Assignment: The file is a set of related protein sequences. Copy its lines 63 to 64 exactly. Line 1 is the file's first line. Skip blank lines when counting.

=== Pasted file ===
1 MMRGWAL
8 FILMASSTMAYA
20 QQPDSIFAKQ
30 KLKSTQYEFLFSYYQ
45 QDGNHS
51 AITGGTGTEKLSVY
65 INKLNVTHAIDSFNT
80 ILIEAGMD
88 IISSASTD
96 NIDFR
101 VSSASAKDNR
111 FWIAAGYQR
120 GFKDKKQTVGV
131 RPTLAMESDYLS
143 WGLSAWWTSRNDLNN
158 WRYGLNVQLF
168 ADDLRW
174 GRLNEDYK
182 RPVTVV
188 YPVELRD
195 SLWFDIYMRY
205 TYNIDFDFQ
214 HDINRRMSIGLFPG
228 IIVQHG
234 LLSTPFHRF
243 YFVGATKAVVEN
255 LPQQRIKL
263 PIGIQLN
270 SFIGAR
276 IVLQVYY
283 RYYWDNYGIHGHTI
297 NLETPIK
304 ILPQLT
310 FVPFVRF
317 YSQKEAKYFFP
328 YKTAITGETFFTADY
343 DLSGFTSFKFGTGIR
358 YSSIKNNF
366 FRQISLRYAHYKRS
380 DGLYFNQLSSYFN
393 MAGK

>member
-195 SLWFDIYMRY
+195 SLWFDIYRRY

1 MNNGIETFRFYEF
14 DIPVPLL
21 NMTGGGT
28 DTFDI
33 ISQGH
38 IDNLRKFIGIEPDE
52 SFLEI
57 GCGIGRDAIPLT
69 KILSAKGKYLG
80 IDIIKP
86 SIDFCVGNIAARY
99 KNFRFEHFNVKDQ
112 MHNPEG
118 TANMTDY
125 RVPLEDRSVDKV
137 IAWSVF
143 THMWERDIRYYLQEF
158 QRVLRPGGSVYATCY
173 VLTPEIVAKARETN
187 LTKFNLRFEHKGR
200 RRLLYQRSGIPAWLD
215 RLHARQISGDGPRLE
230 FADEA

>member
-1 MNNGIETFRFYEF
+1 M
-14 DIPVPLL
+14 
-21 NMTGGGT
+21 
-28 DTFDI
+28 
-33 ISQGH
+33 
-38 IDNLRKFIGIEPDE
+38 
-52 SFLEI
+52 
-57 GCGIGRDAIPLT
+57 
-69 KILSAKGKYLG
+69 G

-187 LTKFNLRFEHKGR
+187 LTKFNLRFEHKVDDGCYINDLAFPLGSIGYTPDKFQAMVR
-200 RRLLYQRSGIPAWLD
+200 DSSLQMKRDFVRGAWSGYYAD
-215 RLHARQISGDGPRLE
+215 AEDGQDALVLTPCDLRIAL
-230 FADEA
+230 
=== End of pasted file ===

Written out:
173 VLTPEIVAKARETN
187 LTKFNLRFEHKGR